The Making of a Sustainable House

Fueled by the sun and energy efficient. By Don Matheson
The south side of Don and Tori Matheson’s house in Springs is seen with awnings deployed for shade, above, and retracted for full sun, inset. Carl Alan Smith

    Most educated people today realize that we have been frying the planet with unsustainable practices in building, in transportation, in almost everything we do. Many would build an efficient house if they realized how easy it would be, if it didn’t add that much to the cost, and if it would not have to be ugly.

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    Having taken courses through the Northeast Sustainable Energy Association, I knew it was possible to go much further than most people realize in the realm of energy efficiency. Indeed, a house can produce its own energy. With global warming and climate change in full assault, it is possible to demand a house that does that. It is not that hard to do. In simplest terms: Design a house in such a way that a reasonably sized solar system will provide all that it needs.
    Confronted with the task of designing and building a house for my wife, Tori, and myself, I set myself the goal of doing that.
    Ninety feet long, but only 22 feet deep, with the long south-facing axis mostly glass, there is no need for electric lighting in daytime in any of the main rooms, and even on the coldest days of winter the house will be above 80 degrees with no auxiliary heat if we allow it to go there.
    Bathrooms, hallways, and storage are on the north. Because north-facing windows are a solar liability, they are just large enough to provide cross ventilation and are high on the walls where heat gathers. They are electrically controlled so it is easy to take advantage of good weather and avoid using powered climate control.
    All the glass on the south side of the house would make it unlivable in summer if it weren’t shaded. Electrically controlled awnings shield the glass in summer to prevent heat gain. We found it just as easy to push a button and drop the awnings as it would be to turn on the air-conditioning, and that eliminates a lot of CO2 in the atmosphere.
    Step one in a sustainable house is tight building, no air leaks, and very efficient insulation. Foam insulation inside the stud spaces seals every crack in the envelope. Two inches of Styrofoam as a base for the stucco on the outside of the sheathing interrupts the conduction of heat through the studs in the wall. And earthen berms with insulation outside the foundation are employed to varying degrees on all sides of the house. This stabilizes the temperature inside the envelope to a point where a very small heating, ventilating, and air-conditioning system can keep the temperature within acceptable range.
    People worry that a house that is too tight is unhealthy, and that is a reasonable fear. But now we have heat-recovery ventilators. These appliances provide constant ventilation with minimal loss of heat by way of a heat exchanger that transfers the BTUs from outgoing stale air into a separate stream of incoming fresh air.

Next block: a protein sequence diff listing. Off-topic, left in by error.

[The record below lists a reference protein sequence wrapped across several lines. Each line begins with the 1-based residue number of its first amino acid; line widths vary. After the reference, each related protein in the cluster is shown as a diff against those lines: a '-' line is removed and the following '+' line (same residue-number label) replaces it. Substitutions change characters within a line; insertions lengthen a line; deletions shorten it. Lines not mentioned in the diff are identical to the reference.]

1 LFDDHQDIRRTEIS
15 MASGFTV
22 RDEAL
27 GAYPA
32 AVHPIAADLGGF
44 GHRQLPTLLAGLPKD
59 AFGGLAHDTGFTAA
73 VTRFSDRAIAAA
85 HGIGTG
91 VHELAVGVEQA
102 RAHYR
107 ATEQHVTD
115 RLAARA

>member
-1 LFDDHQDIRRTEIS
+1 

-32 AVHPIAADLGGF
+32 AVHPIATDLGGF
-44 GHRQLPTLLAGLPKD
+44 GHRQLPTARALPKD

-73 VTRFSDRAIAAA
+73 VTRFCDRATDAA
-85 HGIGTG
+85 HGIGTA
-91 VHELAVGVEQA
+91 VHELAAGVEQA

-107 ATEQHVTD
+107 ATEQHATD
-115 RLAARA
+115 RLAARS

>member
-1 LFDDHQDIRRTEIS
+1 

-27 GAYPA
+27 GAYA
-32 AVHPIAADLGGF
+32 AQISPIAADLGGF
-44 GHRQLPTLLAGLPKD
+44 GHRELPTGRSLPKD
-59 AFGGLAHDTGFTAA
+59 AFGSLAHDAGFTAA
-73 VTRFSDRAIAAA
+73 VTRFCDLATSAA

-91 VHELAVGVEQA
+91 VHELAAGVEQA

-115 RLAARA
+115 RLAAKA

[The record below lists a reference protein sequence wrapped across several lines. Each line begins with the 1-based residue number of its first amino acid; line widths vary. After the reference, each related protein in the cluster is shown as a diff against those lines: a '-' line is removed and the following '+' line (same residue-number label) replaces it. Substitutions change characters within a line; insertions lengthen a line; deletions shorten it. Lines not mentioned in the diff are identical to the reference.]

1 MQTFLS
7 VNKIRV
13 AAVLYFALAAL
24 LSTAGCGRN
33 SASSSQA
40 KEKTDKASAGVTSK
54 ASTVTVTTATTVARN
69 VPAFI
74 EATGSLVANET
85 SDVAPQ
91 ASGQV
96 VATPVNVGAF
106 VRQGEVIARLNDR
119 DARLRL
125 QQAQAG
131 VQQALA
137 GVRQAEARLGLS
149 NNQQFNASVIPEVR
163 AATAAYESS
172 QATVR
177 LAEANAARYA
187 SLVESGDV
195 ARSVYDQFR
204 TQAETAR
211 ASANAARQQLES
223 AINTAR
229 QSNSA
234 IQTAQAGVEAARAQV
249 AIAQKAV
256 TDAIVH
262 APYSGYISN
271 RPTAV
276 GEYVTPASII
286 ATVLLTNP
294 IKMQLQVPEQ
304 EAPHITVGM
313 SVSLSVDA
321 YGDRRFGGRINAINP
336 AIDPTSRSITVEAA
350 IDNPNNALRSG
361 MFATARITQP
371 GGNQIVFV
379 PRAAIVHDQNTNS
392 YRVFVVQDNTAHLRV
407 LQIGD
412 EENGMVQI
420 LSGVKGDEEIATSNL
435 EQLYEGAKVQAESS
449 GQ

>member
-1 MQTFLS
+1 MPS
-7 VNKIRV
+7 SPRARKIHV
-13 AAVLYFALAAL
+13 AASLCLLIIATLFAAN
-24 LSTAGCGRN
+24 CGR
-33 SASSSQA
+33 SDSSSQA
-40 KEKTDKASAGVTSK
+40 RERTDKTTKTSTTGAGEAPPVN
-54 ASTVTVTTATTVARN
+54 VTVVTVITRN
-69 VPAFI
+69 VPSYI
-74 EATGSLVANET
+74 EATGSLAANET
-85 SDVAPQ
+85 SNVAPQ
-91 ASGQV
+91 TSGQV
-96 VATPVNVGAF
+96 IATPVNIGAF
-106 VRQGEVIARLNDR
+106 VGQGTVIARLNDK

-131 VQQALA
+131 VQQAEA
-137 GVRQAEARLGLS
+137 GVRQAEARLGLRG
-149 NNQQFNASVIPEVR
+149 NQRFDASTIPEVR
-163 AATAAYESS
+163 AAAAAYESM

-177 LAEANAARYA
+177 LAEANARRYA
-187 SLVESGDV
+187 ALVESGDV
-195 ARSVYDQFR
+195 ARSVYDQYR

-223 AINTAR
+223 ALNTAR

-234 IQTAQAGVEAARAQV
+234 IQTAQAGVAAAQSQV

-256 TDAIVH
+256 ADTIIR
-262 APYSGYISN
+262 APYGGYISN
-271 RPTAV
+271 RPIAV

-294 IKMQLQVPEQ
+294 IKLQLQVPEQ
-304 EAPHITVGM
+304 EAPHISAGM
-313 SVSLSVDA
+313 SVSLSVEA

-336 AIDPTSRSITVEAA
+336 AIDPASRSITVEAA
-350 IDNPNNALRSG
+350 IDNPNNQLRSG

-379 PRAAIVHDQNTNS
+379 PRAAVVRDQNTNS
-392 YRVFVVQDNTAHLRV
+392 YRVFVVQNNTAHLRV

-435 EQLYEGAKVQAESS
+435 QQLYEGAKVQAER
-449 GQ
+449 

The heating and air-conditioning are provided by Mitsubishi air-to-air heat pumps, which are powered by electricity generated on the roof. These are ductless systems, four of them in the house, and they are extremely efficient and also inexpensive. The money saved here paid for the elaborate insulation.
    When people ask how much sustainable building adds to the cost of a new house — as visitors did last weekend when our house was one of three in the Town of East Hampton on a national solar and green buildings open house tour sponsored by Renewable Energy Long Island — I answer that it depends on how it is done.
    The solar system cost $62,000, but after Long Island Power Authority rebates and federal and state tax credits, the figure is down to $13,000. Because of a 99 out of a possible 100 HERS [Home Energy Rating System] rating, I also got another check from LIPA for $13,000. So that pays for the whole solar system. The fossil fuel savings is all pure profit — for us, as homeowners, as well as for the planet.
    The appliances are all Energy Star rated, and the lights are predominantly LED. For example, the 10 can lights in the great room draw 3 watts each, so turning them all on at once is equivalent to using one 30-watt incandescent bulb.
    Even the grass outdoors is energy efficient: a mixture of dwarf grasses and microclover, it does not need to be fertilized, as the clover generates nitrogen. It does not grow tall, so we cut it only a few times per year. It is drought tolerant, so needs little water!
    At the risk of sounding a bit wacko, I confess that I bought an old-fashioned push mower after reading that gas mowers are 11 times more polluting than cars. I’m old enough to have grown up using those as a kid, and it is still good exercise.
    With a swimming pool and air-conditioning in the summer, the house was still stockpiling about 25 to 30 kilowatts per day in credit from LIPA. One can take a check from LIPA for that. We chose to buy a made-in-America Chevy Volt, a car that runs on electricity made on our roof. Now we are talking payback!
    The strategies we employed in the house are not peculiar to the modern style we preferred. Most, if not all, are just as applicable to the Shingle Style. I think of the Shingle Style houses in our area as having the beauty of a well-kept dowager. I’ve worked on many of them, and I love them (the houses, not the dowagers). I think of our house as a teenager. The beauty comes from its innocence and its hope for the future of the planet.

    Don Matheson, whose house, completed about a year ago, is in Springs, has been a builder for 25 years.